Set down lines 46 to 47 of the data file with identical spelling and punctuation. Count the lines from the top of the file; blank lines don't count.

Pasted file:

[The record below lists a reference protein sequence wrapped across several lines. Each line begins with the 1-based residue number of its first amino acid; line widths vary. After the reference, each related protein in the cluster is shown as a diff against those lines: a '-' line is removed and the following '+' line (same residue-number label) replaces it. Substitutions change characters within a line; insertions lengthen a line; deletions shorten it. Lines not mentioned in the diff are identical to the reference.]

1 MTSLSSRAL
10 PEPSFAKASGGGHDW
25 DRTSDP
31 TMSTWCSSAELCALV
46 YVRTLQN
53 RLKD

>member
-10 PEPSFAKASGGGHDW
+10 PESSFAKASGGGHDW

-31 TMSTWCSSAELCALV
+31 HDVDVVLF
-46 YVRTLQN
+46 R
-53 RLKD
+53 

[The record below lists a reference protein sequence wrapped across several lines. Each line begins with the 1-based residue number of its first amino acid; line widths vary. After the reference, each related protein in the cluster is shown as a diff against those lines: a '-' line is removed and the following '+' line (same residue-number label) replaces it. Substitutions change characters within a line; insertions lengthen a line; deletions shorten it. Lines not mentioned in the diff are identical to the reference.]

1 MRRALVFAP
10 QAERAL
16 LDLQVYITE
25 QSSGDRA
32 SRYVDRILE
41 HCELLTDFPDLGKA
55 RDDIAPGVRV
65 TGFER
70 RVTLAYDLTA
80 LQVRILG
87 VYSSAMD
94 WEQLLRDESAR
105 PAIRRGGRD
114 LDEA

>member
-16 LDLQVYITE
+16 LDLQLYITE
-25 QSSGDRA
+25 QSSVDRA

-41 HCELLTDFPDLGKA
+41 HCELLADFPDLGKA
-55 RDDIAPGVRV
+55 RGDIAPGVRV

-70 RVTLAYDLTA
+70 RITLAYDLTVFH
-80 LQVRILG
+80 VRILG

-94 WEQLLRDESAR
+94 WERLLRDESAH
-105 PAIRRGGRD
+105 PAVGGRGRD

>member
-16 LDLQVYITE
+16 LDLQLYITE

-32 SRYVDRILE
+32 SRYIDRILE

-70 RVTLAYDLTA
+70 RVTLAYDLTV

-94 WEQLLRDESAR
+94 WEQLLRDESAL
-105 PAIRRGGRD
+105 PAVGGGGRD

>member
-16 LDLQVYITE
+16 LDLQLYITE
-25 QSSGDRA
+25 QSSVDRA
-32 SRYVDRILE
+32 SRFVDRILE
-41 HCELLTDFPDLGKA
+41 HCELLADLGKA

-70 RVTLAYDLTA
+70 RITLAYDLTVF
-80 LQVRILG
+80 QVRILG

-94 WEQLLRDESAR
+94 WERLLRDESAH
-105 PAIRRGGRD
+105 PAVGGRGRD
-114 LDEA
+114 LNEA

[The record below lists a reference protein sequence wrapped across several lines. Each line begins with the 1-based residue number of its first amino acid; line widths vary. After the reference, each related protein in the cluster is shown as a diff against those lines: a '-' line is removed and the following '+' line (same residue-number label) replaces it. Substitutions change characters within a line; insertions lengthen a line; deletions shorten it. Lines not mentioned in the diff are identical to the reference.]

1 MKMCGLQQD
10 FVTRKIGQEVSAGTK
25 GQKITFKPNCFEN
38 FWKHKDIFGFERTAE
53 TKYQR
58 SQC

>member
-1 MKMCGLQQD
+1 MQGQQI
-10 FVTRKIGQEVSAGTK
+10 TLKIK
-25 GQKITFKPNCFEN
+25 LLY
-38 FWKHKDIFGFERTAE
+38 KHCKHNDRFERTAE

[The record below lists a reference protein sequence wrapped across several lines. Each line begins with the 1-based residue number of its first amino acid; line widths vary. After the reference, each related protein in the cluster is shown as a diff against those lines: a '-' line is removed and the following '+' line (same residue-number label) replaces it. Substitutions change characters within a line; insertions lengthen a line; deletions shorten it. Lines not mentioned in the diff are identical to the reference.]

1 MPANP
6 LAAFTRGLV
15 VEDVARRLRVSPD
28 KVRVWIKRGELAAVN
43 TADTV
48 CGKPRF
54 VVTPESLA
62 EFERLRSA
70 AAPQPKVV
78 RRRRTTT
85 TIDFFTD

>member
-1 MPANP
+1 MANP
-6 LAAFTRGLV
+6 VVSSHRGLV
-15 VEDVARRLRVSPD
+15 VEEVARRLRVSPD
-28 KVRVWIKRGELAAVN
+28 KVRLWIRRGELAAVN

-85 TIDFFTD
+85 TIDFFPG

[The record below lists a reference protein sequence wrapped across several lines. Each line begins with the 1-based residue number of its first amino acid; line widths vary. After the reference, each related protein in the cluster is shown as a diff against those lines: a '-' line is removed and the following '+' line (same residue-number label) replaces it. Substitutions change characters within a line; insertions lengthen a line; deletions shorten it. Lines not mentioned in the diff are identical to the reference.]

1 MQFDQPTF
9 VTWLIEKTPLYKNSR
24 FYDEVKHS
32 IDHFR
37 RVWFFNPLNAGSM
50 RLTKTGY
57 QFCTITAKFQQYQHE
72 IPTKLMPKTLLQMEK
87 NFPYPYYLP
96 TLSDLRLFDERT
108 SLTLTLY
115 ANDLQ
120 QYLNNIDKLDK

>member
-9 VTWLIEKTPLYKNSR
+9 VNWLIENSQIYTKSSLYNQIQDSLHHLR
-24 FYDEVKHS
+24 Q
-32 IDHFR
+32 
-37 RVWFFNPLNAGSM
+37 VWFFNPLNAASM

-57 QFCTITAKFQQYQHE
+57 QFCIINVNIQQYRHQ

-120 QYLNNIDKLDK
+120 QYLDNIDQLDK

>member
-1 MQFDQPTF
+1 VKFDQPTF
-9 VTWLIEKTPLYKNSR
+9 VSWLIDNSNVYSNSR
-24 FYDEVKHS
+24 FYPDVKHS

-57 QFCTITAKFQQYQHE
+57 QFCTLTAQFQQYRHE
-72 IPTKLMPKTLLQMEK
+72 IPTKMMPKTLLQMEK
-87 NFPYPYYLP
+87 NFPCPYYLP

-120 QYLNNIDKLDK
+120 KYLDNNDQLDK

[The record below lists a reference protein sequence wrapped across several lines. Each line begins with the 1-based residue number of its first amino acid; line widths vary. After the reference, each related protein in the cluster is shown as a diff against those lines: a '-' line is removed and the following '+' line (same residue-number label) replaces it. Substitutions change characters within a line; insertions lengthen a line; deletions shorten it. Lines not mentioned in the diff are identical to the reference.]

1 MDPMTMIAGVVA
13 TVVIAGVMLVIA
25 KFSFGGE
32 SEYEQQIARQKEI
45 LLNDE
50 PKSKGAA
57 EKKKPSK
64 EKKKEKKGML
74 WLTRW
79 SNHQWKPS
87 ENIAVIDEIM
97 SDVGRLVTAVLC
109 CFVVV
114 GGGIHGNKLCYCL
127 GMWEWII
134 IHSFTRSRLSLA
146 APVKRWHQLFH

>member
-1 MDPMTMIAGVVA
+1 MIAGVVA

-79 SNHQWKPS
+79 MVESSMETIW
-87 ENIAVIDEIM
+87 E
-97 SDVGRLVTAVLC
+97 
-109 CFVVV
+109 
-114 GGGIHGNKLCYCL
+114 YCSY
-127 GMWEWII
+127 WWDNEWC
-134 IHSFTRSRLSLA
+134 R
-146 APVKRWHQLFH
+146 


+94 WERLLRDESAH
-105 PAIRRGGRD